On June 12, 2009, WGTU and WGTQ reverted their digital signals back to the previous analog signal locations as part of the switch to digital-only broadcasting. On the same day, WGTU dropped WBVC from its second digital subchannel, replacing it with a simulcast of WPBN. This is because WTOM's digital signal no longer covers the Upper Peninsula side of the market. WGTU no longer operates WBVC.
On February 28, 2013, Barrington announced that it would sell its entire group, including WPBN/WTOM, to Sinclair Broadcast Group. At the same time, WGTU/WGTQ were acquired by Cunningham Broadcasting. Sinclair also acquired the LMA with WGTU/WGTQ; all but one of Cunningham's stations are operated by Sinclair under LMAs. The sale was completed on November 25. Nearly all of Cunningham's stock is held by trusts for the Smith family, founders and owners of Sinclair. Thus, for all intents and purposes, Sinclair owns both stations. Cunningham, previously known as Glencairn, has long been used as a shell corporation to allow Sinclair to operate duopolies where Sinclair cannot legally own them. The Traverse City/Cadillac/Sault Ste. Marie has only seven full-power stations, too few to legally permit a duopoly. Also, even if the Traverse City/Cadillac market had enough full-power stations to allow a duopoly, a WPBN/WGTU duopoly still wouldn't be legal as both stations are among the top four stations in the market.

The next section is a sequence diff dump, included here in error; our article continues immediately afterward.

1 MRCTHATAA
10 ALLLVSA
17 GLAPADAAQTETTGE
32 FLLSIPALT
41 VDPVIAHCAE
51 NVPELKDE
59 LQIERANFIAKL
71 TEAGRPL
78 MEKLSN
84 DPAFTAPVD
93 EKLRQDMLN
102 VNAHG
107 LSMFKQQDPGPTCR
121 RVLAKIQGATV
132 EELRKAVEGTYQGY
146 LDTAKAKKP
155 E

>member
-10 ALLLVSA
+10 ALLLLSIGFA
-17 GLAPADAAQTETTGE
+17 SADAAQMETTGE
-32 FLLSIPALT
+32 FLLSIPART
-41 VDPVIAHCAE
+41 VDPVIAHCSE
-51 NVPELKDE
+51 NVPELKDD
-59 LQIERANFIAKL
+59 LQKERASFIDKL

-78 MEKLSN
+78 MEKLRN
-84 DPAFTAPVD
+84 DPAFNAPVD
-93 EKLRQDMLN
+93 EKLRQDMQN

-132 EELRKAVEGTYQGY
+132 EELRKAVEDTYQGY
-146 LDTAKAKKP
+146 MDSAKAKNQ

|Channel||Video||Aspect||PSIP short name||Programming|
|29.1 / 8.1|
7.2 / 4.2
|720p||16:9||WGTU-DT / WGTQ-DT|
WGTU7.2 / WGTQ
|Main WGTU/WGTQ programming / ABC|
|29.2 / 8.2|
7.1 / 4.1
|WPBN / WTOM|
WPBN7.1 / WTOM DT
|Simulcast of WPBN/WTOM / NBC|
|29.3 / 8.3|
7.3 / 4.3